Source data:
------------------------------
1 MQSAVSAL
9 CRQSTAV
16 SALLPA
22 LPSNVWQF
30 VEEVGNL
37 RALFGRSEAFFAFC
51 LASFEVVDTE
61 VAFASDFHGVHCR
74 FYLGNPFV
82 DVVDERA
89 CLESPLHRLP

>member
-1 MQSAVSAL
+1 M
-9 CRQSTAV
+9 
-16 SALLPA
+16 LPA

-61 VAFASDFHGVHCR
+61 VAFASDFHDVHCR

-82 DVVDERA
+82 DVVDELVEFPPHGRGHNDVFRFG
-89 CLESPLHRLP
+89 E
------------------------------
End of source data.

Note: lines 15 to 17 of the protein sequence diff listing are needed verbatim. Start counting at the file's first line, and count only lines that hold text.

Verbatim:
-9 CRQSTAV
+9 
-16 SALLPA